Neha Sinha’s writing changes voice—at times precise, and at others, verbose. This can be tedious to read, especially in the midst of a riveting anecdote. Serious accounts of conflict and loss give way to tangential metaphors drawn from personal introspection in each chapter. While occasionally poetic and well-placed, they distract from the narrative’s focus, and I found myself having to retrace my steps as a reader. This may, however, be merely a matter of personal preference, with others taking delight in these interspersed ponderings.
Apart from the writing style, the book contains a few factual inaccuracies and sporadic typos which are hard to ignore. In her first essay, Sinha writes, “The Leopard, like all wild animals, had a deep, resonating distrust of people.” Statements like these could drive home a single-sided narrative of wild animals and, by extension, their lives among people. Less problematically, lines like“(The rhesus macaque’s) brown, furry face, its clever fingers and its long, flexible tail are symbols of mischief.” make for fun imagery, despite rhesus macaques having rather short, stubby tails.
Further, a more well-rounded perspective of how human–animal interactions unfold could have added an extra dimension to each essay. Sinha makes some strong statements with unwavering certainty, which make me sceptical of whether those stories are truly as black-and-white. “But relationships between the forest department and villages have never been good…” writes Sinha, in the context of tigers going locally extinct in Sariska Tiger Reserve, a place where she also claims that, “The sole cause for extinction was poaching.” I fear that the lack of multiple perspectives and the singular representation of human versus animal could cultivate a polarized view of on-ground realities in her readers. The reasons for why people feel and behave the way they do towards animals were reflected upon purely in passing, biasing the reader to empathize almost exclusively with the animals in consideration. Or, perhaps, this was the intention all along—driving home the need for urgent action deeper still.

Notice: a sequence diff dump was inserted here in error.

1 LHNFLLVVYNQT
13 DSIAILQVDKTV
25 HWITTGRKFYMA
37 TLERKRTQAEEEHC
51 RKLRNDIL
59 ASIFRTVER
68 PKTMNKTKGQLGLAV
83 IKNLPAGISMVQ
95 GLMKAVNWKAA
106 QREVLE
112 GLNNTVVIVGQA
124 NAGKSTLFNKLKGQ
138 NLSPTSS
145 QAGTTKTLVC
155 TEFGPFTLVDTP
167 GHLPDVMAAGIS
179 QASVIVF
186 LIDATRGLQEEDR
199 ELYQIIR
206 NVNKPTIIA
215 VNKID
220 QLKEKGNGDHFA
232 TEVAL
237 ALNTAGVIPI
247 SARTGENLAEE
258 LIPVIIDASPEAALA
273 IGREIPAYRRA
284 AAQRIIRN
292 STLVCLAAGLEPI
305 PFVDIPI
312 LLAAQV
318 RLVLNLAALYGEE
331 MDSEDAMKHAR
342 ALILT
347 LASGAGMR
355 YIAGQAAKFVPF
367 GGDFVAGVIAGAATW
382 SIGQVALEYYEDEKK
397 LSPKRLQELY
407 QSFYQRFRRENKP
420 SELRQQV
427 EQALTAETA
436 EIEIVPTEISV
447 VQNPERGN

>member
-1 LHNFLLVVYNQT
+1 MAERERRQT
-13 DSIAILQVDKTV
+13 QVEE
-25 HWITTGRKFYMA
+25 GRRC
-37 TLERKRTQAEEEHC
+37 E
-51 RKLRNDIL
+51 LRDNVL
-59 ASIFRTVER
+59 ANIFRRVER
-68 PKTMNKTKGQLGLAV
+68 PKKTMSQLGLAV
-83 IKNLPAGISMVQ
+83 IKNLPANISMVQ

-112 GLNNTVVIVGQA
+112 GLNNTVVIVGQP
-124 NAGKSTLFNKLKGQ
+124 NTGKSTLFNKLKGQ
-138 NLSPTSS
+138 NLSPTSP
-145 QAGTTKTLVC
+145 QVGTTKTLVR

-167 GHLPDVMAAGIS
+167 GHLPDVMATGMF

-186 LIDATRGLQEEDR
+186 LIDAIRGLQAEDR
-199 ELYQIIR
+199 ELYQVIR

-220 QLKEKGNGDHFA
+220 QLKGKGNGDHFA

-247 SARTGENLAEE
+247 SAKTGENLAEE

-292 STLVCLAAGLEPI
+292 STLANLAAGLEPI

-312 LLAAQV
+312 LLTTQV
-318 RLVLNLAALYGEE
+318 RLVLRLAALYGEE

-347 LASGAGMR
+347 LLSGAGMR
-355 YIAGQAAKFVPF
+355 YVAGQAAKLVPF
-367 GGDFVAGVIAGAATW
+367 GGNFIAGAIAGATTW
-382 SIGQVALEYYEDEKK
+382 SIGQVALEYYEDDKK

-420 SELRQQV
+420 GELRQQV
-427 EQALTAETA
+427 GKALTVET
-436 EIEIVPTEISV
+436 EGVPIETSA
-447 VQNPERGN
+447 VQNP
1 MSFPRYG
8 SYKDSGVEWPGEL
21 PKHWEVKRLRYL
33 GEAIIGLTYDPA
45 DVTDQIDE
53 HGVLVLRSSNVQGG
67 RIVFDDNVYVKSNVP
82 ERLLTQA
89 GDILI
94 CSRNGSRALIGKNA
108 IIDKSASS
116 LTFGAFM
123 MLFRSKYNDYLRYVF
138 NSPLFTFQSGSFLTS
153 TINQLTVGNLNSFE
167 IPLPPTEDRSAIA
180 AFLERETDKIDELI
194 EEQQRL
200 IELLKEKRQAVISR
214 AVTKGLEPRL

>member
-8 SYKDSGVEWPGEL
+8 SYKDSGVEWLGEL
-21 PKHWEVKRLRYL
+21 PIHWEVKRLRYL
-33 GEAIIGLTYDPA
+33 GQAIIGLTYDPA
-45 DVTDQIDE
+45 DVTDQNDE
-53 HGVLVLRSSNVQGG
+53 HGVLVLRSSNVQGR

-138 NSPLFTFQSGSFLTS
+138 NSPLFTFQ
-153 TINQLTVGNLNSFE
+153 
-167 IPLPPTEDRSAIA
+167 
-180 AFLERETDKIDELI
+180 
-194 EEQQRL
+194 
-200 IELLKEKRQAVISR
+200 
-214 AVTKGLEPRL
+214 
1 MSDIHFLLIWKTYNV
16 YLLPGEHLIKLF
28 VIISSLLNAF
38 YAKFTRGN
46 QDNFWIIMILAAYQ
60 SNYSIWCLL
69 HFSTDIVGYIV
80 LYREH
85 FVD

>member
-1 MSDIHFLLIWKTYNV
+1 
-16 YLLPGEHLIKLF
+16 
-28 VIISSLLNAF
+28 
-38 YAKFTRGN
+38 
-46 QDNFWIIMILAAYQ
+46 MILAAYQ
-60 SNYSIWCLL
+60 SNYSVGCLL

I was occasionally uncertain as to whether Neha Sinha was recounting popular opinion, stating facts or voicing personal beliefs. Concrete statements about animal behaviour and ecology too felt extreme in some cases, for instance,“(The rhesus macaques in Delhi) have lost the one thing that made them wild: they no longer know how to look for food, because they have forgotten how to do so.”
Speckled along the way, Sinha deviates from her deep descriptions to succinctly sum up the dire situations that both wildlife and people find themselves in. Some of these made me smile, while others caused me to pause and think before moving on. She speaks of the Yamuna by saying, “When the river floods, it joins hands with the wetlands in the park, pushing forward a nursery of fish, molluscs, gastropods, hydrophytes, and hope.” The painstaking battle of conserving the great Indian bustard is summarised with, “The mind’s eye has already made a fossil out of a being that is still alive.” Perhaps the most simply, yet powerfully, articulated line from her writing of how people treat wild animals lay buried in her essay on the Asian elephant, “…they are a who, not a what.”
At the end of the day, Wild and Wilful is a book that advocates for India’s wildlife through emotional, impassioned and strongly-worded arguments. By picking species representative of nearly every habitat this country has to offer, and the various circumstances under which people impact their environments, the book provides a fundamental anthology, especially for the uninitiated. Neha Sinha’s first book aspires to educate readers of the several injustices and challenges faced by India’s simultaneously immense human population and teeming biodiversity. While the manner in which it’s been written might not be suited to every reader’s liking, the overarching message that she sends is an important and unavoidable one—“We are part of (the world at large), not owners of it.”